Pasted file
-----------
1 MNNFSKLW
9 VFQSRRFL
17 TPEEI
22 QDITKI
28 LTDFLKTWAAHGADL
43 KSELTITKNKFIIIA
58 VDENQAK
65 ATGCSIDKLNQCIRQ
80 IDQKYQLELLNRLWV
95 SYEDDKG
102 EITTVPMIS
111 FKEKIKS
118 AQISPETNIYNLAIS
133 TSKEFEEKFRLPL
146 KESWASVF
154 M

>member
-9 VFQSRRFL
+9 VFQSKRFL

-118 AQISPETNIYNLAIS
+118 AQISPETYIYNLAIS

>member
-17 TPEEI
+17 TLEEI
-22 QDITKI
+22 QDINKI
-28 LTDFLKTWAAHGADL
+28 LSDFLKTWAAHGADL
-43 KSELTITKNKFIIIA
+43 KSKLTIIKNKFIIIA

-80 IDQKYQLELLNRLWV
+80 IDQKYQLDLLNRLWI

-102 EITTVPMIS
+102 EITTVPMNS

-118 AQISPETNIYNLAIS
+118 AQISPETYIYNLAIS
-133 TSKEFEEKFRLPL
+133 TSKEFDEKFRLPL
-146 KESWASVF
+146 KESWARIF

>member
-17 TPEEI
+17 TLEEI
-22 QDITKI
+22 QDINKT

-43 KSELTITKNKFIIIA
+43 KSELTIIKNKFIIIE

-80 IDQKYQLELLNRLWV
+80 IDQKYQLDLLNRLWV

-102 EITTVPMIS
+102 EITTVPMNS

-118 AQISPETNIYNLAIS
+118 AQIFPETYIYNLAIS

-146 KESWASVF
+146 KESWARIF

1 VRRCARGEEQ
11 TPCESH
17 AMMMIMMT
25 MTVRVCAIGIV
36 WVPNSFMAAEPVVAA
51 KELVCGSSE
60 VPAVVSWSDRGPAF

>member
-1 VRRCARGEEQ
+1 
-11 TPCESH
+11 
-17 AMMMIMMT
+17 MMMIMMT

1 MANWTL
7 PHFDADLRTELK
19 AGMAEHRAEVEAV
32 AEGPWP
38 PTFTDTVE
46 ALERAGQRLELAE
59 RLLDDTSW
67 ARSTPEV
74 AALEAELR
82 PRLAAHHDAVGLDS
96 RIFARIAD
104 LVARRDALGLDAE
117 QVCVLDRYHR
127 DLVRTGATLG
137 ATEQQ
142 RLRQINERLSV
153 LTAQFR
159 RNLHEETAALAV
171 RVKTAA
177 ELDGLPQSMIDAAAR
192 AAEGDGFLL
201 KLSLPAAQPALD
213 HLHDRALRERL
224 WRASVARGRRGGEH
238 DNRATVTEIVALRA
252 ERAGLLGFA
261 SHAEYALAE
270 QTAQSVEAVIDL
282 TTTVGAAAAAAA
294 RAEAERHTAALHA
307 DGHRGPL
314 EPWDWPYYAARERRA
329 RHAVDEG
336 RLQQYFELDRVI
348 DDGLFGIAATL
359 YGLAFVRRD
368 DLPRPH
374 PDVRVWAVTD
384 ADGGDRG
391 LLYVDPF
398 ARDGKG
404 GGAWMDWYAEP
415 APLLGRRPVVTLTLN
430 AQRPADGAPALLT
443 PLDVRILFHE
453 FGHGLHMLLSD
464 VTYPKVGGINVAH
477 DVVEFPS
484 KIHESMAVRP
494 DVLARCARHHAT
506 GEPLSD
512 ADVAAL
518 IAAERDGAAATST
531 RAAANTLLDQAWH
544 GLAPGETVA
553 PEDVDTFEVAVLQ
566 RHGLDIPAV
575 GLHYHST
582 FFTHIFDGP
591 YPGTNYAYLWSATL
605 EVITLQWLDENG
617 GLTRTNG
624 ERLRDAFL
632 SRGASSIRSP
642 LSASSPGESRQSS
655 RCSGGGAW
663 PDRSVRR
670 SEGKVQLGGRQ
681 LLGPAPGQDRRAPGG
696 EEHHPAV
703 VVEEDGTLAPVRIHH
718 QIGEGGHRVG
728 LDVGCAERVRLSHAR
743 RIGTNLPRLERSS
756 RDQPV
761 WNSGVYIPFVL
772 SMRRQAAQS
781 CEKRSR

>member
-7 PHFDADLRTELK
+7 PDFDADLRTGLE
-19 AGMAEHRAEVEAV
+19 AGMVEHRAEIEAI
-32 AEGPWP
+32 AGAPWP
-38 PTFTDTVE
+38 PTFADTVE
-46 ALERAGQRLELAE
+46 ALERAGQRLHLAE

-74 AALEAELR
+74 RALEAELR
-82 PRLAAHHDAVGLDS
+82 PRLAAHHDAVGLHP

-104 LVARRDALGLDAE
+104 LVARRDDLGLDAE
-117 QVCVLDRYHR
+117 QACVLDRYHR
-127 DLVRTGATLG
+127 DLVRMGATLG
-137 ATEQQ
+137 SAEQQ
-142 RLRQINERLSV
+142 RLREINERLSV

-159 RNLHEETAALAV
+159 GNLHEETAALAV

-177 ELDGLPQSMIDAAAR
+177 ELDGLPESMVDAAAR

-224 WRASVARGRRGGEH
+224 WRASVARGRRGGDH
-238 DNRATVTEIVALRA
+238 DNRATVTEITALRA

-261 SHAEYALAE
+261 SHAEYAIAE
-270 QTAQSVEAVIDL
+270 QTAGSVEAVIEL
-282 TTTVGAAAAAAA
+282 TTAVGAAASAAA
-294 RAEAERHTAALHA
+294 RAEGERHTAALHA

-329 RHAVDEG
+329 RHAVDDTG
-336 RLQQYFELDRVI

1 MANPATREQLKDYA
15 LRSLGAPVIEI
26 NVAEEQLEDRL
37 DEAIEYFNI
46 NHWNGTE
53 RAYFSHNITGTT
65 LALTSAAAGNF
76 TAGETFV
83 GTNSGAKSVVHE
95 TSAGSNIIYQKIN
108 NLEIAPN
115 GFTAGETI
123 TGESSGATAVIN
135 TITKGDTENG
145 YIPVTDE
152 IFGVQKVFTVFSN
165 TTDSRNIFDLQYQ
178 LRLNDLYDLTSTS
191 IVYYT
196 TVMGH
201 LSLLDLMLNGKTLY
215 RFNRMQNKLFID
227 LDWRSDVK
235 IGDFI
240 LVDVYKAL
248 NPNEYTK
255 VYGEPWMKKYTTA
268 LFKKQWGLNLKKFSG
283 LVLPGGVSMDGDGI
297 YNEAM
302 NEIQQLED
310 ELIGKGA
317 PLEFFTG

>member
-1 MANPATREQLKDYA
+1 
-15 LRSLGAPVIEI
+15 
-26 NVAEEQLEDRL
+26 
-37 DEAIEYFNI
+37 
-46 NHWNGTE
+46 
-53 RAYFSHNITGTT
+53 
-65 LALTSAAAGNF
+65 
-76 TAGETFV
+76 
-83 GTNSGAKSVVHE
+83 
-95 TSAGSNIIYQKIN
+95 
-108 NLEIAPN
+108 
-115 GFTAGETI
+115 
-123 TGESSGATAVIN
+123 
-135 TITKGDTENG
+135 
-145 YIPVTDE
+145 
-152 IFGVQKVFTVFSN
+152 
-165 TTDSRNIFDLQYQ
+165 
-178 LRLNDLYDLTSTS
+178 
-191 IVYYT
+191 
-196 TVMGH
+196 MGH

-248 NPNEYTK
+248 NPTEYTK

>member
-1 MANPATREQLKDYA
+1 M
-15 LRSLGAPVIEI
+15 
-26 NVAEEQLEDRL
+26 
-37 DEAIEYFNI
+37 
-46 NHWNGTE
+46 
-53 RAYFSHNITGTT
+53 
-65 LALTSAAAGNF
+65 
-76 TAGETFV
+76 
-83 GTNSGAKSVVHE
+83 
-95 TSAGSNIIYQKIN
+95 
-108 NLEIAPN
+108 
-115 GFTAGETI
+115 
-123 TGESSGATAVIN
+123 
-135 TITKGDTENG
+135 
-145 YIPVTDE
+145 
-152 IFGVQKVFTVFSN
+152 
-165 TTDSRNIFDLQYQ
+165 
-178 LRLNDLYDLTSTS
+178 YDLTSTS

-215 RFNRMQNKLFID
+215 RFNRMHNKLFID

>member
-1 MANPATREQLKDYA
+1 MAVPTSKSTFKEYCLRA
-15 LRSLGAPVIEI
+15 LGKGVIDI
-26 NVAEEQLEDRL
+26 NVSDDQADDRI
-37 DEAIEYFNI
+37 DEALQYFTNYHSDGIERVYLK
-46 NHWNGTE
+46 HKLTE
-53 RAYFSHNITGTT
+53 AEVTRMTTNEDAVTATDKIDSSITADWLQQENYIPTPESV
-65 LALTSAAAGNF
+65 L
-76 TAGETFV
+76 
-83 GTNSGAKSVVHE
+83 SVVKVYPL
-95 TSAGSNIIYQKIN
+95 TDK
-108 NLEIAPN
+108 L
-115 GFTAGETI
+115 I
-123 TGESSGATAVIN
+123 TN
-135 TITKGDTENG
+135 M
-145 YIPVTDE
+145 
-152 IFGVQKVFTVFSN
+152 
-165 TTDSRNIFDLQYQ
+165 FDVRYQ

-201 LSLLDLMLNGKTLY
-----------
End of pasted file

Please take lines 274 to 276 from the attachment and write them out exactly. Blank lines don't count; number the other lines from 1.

+26 
-37 DEAIEYFNI
+37 